NEW YORK (AdAge.com) -- GQ's iPhone versions of regular print editions seem to be getting a foothold with paying consumers, according to results released for the first time today by Conde Nast.
Since GQ's December "Men of the Year" issue debuted as a $2.99 iPhone app in mid-November, it has sold 6,641 times. The January issue's app, however, has sold for $2.99 more than 12,000 times, Conde Nast said.
Pretending Apple didn't take a cut, that's still less than $60,000 in the pockets of Conde Nast, a rounding error at the consumer magazine giant. And by comparison, GQ's December issue sold 240,000 copies at newsstand and was delivered to another 667,851 print subscribers.
But the app's sales figures are still encouraging for Conde Nast and for print publishers in general, less than a week before Apple seems likely to introduce a tablet computer. Conde Nast President-CEO Charles Townsend has said that the app platform it has developed is mainly a way to get in position to play on tablets.
Four of the biggest magazine publishers, including Conde Nast, have already partnered with News Corp. on a joint venture to build a storefront where readers can buy digital editions of regular magazine issues. The storefront will sell versions for all kinds of devices, from iPhones to ereaders, but tablets are clearly the great hope for many print publishers.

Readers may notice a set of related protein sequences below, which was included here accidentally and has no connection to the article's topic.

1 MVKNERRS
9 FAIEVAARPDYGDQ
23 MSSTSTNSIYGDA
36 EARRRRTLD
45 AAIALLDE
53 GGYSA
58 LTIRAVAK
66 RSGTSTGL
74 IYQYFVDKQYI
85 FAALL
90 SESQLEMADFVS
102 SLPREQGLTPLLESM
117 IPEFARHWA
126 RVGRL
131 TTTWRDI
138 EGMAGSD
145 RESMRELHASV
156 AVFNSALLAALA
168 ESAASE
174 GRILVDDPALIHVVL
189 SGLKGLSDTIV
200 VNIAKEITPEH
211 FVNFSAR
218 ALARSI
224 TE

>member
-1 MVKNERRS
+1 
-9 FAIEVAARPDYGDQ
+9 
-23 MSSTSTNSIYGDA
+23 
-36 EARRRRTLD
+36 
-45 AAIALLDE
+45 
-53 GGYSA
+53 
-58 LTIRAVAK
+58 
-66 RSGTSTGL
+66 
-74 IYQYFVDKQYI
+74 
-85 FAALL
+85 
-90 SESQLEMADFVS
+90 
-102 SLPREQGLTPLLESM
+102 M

Magazines and newspapers, after all, have so far mostly suffered at the hands of digital media, which has often delivered lots of freeloading web surfers but relatively little ad revenue and usually zero circulation revenue. Publishers think consumers will be willing to pay for digital editions of print editions that are tailored and enhanced for beautiful tablet computers.
And the ad picture looks better for these editions than on the web as well. Already the GQ app, which Hearst Magazines soon followed with an Esquire app, counts toward the circulation guarantees that magazines give advertisers. And Conde today said readers are spending as much time and generally engaging with the app versions of GQ as much as they do with print editions.
Repeat readers will start getting a price break on new app versions of GQ, Conde said today, paying just $1.99 instead of $2.99 starting with the March issue. The company is evaluating subscription pricing, it said.